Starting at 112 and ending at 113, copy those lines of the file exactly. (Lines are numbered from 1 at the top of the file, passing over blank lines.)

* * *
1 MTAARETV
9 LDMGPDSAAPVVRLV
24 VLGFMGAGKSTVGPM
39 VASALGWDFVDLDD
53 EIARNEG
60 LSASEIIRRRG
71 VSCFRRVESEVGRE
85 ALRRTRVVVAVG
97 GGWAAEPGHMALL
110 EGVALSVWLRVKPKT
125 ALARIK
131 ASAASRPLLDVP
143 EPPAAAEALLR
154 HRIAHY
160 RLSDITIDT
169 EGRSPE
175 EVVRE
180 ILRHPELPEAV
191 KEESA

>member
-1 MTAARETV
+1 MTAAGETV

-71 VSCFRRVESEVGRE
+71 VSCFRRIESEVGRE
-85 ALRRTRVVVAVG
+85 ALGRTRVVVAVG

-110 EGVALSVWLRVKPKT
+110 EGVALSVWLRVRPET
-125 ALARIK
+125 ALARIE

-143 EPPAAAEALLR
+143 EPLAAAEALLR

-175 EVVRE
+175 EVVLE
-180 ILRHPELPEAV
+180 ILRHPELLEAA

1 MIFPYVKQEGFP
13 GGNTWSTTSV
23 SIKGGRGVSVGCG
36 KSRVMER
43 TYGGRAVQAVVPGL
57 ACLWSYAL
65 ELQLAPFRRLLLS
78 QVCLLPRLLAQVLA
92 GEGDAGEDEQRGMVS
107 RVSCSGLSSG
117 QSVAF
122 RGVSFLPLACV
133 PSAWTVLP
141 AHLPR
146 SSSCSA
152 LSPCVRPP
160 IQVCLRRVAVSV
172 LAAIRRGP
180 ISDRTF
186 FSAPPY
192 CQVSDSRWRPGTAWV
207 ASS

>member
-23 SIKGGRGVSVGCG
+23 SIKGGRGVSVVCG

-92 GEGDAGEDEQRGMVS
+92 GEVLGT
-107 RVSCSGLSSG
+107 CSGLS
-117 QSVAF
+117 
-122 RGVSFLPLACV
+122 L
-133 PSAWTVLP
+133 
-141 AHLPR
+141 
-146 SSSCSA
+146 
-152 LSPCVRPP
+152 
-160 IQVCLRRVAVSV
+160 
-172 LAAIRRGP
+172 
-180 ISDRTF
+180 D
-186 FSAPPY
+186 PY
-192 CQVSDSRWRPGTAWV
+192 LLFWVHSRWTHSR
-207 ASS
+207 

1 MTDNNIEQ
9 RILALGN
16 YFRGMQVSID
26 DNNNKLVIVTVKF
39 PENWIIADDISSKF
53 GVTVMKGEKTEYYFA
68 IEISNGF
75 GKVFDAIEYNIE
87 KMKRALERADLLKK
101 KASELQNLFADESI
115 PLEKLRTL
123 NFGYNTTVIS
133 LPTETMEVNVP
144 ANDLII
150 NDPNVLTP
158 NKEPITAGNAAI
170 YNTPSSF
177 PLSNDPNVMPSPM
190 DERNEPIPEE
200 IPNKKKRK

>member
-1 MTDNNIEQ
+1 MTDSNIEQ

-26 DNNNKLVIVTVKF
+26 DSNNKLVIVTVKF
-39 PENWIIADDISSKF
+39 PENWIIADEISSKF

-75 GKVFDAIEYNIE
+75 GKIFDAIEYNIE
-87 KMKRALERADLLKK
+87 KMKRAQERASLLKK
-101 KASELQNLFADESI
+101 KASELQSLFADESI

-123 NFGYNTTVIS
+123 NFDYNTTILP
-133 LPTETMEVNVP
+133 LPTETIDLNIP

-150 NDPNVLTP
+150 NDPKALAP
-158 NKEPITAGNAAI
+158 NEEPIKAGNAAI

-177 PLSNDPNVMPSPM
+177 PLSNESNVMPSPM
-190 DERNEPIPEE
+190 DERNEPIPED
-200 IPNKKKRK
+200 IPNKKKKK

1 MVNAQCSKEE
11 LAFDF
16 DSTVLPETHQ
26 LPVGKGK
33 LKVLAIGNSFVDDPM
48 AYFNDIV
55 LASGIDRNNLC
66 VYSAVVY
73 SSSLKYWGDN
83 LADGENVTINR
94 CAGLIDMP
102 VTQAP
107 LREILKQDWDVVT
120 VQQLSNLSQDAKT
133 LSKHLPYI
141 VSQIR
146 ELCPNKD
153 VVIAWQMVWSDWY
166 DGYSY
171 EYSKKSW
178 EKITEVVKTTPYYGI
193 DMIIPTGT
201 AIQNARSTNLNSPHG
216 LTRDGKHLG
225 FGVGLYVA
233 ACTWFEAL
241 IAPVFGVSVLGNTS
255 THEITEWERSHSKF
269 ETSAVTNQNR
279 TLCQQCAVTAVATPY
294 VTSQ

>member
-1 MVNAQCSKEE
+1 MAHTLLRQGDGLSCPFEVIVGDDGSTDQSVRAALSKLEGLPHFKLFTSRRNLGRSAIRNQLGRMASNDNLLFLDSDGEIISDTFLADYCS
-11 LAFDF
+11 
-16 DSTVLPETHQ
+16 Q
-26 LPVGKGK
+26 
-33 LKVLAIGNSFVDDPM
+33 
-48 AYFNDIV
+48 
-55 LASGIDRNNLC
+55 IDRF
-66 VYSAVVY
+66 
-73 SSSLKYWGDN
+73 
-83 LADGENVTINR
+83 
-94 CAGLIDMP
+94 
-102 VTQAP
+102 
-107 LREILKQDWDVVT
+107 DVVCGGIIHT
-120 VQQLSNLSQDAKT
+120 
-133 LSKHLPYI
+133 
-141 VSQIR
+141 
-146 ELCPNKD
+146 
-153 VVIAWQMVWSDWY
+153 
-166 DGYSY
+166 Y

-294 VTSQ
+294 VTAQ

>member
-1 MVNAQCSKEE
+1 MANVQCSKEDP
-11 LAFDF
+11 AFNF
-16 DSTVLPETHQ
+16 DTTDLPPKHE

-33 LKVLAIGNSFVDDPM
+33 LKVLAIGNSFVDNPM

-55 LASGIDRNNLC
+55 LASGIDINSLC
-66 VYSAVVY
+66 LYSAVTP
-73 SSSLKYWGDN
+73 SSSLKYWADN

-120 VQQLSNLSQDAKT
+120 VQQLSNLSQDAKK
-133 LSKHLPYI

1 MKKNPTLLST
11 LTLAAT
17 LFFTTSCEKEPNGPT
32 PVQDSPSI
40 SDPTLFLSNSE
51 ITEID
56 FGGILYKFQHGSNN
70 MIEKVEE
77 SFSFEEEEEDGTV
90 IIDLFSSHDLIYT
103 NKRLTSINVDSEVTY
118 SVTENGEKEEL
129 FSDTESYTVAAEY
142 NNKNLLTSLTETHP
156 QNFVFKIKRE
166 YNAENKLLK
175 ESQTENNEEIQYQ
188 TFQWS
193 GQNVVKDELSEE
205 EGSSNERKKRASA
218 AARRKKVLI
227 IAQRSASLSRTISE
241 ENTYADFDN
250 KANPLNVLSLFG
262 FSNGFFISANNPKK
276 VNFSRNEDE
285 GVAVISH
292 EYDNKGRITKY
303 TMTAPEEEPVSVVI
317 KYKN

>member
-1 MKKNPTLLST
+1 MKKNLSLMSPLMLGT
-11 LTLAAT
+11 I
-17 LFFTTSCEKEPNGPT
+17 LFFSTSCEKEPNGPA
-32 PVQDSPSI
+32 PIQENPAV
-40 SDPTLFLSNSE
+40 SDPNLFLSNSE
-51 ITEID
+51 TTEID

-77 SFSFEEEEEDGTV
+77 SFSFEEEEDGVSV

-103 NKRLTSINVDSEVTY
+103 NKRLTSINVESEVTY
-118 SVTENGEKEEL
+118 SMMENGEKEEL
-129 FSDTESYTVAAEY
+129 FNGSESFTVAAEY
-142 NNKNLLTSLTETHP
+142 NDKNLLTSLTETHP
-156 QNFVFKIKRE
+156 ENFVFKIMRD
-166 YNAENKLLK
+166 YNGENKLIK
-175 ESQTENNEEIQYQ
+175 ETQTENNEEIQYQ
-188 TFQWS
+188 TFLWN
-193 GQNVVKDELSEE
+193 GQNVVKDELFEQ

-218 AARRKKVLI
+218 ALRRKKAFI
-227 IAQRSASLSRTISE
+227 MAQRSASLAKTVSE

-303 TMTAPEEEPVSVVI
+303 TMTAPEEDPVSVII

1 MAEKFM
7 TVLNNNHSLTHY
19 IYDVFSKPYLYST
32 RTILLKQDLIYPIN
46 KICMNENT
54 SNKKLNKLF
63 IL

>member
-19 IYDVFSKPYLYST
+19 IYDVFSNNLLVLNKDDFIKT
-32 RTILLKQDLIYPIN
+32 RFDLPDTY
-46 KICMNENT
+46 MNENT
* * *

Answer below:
+1 MTDSNIEQ

-26 DNNNKLVIVTVKF